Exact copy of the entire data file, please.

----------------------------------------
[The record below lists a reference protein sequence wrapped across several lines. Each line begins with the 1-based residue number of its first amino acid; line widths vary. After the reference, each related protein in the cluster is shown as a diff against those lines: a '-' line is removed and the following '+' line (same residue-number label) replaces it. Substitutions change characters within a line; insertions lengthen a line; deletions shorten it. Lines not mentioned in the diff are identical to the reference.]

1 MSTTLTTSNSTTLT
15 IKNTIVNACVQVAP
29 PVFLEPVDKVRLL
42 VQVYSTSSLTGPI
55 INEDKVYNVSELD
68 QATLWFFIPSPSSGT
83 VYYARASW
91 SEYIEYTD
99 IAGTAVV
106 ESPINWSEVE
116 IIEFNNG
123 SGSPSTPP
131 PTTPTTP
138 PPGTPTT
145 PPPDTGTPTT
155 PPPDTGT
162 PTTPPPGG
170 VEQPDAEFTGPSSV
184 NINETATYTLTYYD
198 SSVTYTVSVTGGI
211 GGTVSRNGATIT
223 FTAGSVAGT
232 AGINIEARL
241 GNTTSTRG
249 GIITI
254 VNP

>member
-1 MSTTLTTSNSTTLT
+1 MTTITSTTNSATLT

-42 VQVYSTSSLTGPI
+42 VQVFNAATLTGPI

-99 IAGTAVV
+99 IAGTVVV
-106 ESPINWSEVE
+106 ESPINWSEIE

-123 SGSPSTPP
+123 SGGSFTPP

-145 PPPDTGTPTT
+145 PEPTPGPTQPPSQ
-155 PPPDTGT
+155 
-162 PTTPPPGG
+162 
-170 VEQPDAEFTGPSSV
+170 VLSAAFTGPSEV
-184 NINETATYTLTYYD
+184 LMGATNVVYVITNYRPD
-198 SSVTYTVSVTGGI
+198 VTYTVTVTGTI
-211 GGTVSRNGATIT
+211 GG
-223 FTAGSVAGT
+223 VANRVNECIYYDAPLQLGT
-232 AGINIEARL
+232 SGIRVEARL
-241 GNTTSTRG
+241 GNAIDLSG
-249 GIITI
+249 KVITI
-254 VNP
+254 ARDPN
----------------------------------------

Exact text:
[The record below lists a reference protein sequence wrapped across several lines. Each line begins with the 1-based residue number of its first amino acid; line widths vary. After the reference, each related protein in the cluster is shown as a diff against those lines: a '-' line is removed and the following '+' line (same residue-number label) replaces it. Substitutions change characters within a line; insertions lengthen a line; deletions shorten it. Lines not mentioned in the diff are identical to the reference.]

1 MSTTLTTSNSTTLT
15 IKNTIVNACVQVAP
29 PVFLEPVDKVRLL
42 VQVYSTSSLTGPI
55 INEDKVYNVSELD
68 QATLWFFIPSPSSGT
83 VYYARASW
91 SEYIEYTD
99 IAGTAVV
106 ESPINWSEVE
116 IIEFNNG
123 SGSPSTPP
131 PTTPTTP
138 PPGTPTT
145 PPPDTGTPTT
155 PPPDTGT
162 PTTPPPGG
170 VEQPDAEFTGPSSV
184 NINETATYTLTYYD
198 SSVTYTVSVTGGI
211 GGTVSRNGATIT
223 FTAGSVAGT
232 AGINIEARL
241 GNTTSTRG
249 GIITI
254 VNP

>member
-1 MSTTLTTSNSTTLT
+1 MTTITSTTNSATLT

-42 VQVYSTSSLTGPI
+42 VQVFNAATLTGPI

-99 IAGTAVV
+99 IAGTVVV
-106 ESPINWSEVE
+106 ESPINWSEIE

-123 SGSPSTPP
+123 SGGSFTPP

-145 PPPDTGTPTT
+145 PEPTPGPTQPPSQ
-155 PPPDTGT
+155 
-162 PTTPPPGG
+162 
-170 VEQPDAEFTGPSSV
+170 VLSAAFTGPSEV
-184 NINETATYTLTYYD
+184 LMGATNVVYVITNYRPD
-198 SSVTYTVSVTGGI
+198 VTYTVTVTGTI
-211 GGTVSRNGATIT
+211 GG
-223 FTAGSVAGT
+223 VANRVNECIYYDAPLQLGT
-232 AGINIEARL
+232 SGIRVEARL
-241 GNTTSTRG
+241 GNAIDLSG
-249 GIITI
+249 KVITI
-254 VNP
+254 ARDPN